Operating systems of the 1970s handling dates beyond the year 2000

Rich Alderson RichA at LivingComputerMuseum.org
Mon Jan 19 17:28:51 CST 2015

From: Peter Coghlan
Sent: Monday, January 19, 2015 4:24 AM

[failing to cite the previous posters, Mark Longridge and Johnny Bilquist]


>>> After trying to get Unix v5 to understand dates beyond the year 2000 I
>>> had to wonder if any of the older operating systems from the 1970s or
>>> older could do this.

>>> So, did any operating system programmers from this time period have
>>> the foresight to use 4 digits for the year? I just checked APL/360 and
>>> it seems that it does not.


>> TOPS-20? VMS?

> It was very near the end of the 1970s but VMS made a really good effort to
> handle times and dates well from the beginning.

Borrowing from TOPS-20 in the process, in spite of the VMS NIH mandate^Whabit.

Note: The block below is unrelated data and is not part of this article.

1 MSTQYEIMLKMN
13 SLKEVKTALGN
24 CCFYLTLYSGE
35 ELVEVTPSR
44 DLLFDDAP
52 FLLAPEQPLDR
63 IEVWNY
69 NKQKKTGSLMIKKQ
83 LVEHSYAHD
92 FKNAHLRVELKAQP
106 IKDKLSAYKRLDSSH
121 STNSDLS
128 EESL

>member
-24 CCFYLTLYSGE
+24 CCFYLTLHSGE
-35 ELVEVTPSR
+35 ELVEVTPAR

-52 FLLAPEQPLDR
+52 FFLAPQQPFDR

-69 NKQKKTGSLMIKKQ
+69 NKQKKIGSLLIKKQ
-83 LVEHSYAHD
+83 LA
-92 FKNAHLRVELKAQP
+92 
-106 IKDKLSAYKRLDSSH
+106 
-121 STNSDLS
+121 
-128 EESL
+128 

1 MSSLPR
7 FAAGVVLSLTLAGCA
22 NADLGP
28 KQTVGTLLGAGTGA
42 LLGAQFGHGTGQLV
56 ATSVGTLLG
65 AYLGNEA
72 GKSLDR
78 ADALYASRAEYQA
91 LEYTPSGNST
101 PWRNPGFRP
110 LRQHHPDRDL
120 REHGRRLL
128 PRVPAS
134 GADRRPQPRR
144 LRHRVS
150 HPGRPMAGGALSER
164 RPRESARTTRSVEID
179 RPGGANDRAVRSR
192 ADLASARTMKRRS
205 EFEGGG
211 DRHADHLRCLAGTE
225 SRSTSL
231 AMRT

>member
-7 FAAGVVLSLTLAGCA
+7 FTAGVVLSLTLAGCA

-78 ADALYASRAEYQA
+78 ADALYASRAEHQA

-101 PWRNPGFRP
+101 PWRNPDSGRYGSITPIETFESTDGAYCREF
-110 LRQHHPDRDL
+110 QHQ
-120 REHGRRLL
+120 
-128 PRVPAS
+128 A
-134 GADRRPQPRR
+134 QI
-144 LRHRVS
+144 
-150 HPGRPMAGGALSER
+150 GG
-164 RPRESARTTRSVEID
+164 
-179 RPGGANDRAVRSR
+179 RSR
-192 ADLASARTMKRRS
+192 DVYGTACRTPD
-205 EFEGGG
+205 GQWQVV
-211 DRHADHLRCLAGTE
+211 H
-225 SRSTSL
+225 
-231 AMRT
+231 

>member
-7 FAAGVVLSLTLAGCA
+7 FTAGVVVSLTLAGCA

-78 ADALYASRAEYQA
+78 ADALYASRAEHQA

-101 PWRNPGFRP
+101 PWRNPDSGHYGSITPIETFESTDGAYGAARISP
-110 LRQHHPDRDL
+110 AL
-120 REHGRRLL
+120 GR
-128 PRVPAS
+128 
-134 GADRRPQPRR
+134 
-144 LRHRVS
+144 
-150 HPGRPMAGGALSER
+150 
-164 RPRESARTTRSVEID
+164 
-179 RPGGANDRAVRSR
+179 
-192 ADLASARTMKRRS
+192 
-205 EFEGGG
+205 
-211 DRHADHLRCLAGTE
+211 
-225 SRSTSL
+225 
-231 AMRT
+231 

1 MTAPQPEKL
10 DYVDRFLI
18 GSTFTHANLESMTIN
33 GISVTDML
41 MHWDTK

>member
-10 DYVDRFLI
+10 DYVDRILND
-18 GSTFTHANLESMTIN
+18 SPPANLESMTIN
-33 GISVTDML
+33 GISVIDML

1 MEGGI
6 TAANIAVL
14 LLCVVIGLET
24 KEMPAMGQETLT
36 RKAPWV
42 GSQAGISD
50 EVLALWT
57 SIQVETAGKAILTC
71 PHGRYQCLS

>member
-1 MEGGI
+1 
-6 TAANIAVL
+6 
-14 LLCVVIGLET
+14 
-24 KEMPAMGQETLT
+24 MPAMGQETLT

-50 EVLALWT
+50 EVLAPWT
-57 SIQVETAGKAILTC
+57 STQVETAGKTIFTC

> The areas where I think it could have been done better still are to have
> stored the time internally in UTC rather than local time while
> displaying local time and to have chosen an earlier base date than 17
> November 1858.

The use of the modified Julian date (2,400,000.5 dates less than the
Julian date) dates to 1957, when the Smithsonian Astronomical Observatory
adopted it to track Sputnik in 18 bits on a 36-bit IBM computer.  (Julian
dates, being used by astronomers, begin and end at noon rather than midnight.)


Rich Alderson
Vintage Computing Sr. Systems Engineer
Living Computer Museum
2245 1st Avenue S
Seattle, WA 98134

mailto:RichA at LivingComputerMuseum.org


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